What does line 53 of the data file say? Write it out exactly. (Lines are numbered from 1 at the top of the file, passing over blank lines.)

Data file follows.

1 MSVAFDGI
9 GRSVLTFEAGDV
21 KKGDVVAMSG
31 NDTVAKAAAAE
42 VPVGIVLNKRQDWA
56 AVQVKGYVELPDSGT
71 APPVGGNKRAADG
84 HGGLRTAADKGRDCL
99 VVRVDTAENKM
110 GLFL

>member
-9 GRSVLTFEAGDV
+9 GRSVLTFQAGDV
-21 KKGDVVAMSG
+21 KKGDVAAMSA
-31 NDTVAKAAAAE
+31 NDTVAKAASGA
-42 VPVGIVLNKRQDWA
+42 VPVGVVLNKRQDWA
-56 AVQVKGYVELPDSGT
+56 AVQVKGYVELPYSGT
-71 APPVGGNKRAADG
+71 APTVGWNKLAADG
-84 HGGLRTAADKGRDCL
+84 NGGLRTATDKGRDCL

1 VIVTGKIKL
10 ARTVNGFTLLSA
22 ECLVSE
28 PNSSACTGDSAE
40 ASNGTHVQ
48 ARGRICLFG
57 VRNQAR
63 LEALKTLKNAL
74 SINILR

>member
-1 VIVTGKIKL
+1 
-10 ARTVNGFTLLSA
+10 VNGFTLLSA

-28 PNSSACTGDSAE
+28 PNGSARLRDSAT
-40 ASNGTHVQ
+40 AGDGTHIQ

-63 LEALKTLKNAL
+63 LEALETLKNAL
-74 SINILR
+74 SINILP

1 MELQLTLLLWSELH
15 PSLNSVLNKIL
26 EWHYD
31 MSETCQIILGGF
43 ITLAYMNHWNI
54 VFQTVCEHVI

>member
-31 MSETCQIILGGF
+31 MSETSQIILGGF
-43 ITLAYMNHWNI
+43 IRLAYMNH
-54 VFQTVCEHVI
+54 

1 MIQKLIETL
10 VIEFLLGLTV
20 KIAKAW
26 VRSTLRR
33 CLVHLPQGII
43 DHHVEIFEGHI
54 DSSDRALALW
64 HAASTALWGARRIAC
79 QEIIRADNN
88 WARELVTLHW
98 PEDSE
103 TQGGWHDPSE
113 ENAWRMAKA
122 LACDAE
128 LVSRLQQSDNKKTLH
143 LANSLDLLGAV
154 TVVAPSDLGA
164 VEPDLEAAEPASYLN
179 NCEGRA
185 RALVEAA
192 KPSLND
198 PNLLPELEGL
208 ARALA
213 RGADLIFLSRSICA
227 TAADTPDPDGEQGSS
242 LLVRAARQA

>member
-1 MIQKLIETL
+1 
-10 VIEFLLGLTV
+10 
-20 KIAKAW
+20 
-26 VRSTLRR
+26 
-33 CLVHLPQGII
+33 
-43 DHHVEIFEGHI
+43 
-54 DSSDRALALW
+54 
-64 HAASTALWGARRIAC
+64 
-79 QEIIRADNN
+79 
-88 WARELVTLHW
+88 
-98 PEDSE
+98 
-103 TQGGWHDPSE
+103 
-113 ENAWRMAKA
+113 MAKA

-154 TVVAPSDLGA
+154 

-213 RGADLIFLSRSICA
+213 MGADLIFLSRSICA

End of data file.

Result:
54 VFQTVCEHVI